Supreme Court of India (File photo)
NEW DELHI: Should the survivor of a suicide bid be punished as per Section 309 of the Indian Penal Code or be rehabilitated with care by the government under Section 115 of Mental Healthcare Act? Which of the two provisions is constitutionally sound, the Supreme Court sought to know from the Centre on Friday.
Acting on the plea of an animal rights NGO seeking measures to prevent people trying to commit suicide by jumping into animal enclosures in zoos, a bench of Chief Justice S A Bobde and Justices A S Bopanna and V Ramasubramanian said it had noticed the dichotomy between IPC Section 309 and Section 115 of the MH Act and asked solicitor general Tushar Mehta to get a response from the Centre.
The SC said this dichotomy would be addressed along with the pending issue of testing the constitutional validity of Section 309. The debate on the ethics and legality of punishing survivors of suicide bids has led to several jurisdictions across the world decriminalising the offence, which continues to attract punishment under the 160-year-old IPC. However, in 2018, the SC, in a landmark judgment, had said its 1996 ruling in the Gian Kaur case saying “the right to live with dignity did not include the right to die” required reconsideration.
While Section 309 of the IPC provided that “whoever attempts to commit suicide and does any act towards the commission of such offence shall he punished with simple imprisonment for a term which may extend to one year”, Section 115 of the MH Act says, “Notwithstanding anything contained in Section 309 of the Indian Penal Code, any person who attempts to commit suicide shall be presumed, unless proved otherwise, to have severe stress and shall not be tried and punished under the said code.”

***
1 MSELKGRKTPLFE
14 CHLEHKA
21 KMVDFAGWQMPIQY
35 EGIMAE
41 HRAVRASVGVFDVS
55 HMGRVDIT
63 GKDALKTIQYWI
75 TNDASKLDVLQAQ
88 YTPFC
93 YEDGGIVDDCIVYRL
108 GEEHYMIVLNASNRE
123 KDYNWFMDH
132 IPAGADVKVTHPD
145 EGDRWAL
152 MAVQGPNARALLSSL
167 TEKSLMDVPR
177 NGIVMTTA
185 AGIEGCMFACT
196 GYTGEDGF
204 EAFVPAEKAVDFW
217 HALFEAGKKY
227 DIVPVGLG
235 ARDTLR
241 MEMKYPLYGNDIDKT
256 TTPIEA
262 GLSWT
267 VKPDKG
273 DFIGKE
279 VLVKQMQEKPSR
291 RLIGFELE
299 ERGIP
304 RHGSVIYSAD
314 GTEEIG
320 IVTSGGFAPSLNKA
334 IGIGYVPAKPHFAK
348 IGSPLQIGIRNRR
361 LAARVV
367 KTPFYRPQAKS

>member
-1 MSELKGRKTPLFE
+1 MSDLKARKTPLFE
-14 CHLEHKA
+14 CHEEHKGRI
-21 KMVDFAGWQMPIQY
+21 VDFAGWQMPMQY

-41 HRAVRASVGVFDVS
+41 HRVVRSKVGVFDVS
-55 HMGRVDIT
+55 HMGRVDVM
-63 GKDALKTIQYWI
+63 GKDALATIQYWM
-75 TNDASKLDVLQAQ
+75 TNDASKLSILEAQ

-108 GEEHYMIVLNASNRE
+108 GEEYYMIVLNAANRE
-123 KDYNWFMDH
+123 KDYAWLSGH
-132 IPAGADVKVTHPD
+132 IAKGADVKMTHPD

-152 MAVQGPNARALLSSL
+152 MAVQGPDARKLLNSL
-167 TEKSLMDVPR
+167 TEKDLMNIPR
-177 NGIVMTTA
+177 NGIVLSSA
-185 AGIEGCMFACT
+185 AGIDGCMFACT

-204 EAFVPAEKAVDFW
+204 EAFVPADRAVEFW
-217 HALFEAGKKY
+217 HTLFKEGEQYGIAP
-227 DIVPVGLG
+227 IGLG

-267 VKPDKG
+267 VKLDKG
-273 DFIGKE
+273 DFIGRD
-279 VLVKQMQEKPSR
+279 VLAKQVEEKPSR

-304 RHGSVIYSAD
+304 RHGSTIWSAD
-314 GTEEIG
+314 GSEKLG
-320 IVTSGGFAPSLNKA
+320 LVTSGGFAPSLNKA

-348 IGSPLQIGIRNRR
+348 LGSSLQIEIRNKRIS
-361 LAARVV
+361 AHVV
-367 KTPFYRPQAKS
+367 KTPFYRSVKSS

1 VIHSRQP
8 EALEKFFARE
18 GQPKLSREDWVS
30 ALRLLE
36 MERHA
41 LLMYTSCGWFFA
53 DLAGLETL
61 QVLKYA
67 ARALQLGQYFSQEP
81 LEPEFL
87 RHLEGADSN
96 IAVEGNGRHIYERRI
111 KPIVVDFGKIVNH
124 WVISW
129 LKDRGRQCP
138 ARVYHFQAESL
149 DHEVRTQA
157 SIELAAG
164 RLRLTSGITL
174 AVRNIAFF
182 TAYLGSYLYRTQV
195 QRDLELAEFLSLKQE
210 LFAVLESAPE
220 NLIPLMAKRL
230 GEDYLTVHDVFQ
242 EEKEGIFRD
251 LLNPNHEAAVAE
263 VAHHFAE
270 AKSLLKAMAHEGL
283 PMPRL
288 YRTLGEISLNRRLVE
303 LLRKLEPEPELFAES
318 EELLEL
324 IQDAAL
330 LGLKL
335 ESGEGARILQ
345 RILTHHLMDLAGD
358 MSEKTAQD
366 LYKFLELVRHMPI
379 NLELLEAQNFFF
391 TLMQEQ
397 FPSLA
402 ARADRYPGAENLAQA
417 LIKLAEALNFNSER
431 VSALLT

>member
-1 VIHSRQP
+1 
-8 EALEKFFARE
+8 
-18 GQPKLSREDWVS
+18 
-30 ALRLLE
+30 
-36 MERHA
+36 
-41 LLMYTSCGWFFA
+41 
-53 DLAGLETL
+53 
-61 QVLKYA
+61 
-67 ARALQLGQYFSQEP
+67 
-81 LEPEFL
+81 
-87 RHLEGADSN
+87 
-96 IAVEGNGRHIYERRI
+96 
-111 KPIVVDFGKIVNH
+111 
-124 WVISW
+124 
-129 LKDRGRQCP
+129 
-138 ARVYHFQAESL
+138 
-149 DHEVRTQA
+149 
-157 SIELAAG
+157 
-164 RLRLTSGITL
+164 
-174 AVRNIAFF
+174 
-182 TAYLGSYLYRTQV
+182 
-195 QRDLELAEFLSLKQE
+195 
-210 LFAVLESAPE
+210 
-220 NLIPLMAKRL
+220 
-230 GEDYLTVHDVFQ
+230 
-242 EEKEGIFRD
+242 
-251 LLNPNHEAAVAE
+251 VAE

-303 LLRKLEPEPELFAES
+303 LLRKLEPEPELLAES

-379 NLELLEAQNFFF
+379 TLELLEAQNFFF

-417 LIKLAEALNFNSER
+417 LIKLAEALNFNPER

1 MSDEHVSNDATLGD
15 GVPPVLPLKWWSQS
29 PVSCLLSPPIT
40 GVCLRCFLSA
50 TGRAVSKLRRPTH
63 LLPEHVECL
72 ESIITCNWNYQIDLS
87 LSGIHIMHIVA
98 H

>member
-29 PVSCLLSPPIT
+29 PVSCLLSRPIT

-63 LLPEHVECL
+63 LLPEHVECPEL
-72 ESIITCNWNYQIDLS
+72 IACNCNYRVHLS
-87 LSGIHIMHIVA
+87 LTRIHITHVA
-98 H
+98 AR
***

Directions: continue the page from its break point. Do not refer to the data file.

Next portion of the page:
Section 115(2) adds, “The appropriate government shall have a duty to provide care, treatment and rehabilitation to a person having severe stress and who attempted to commit suicide to reduce the risk of recurrence of attempt to commit suicide.”
The bench’s order said, “Issue notice to the attorney general, calling upon the Union of India to justify the validity of Section 115 of the Mental Healthcare Act, 2017, which virtually negates Section 309 IPC.” The SC appointed senior advocate ANS Nadkarni as amicus curiae to assist the court.
On March 9, 2018, a five-judge Constitution bench had permitted passive euthanasia for those in a vegetative state and had validated ‘living will’. One of the judges on the bench, Justice D Y Chandrachud, had said the punishment for failed attempt to suicide “may require to be revisited in future in view of domestic and international developments pointing towards decriminalisation of suicide”.
He had said, “It (the MH Act) regards a person who attempts suicide as a victim of circumstances and not an offender, at least in the absence of proof to the contrary, the burden of which must lie on the prosecution. Section 115 marks a pronounced change in our law about how society must treat and attempt to commit suicide. It seeks to align Indian law with emerging knowledge on suicide, by treating a person who attempts suicide being need of care, treatment and rehabilitation rather than penal sanctions.” He had said the issue of whether right to life included the right to die had to be decided in separate proceedings.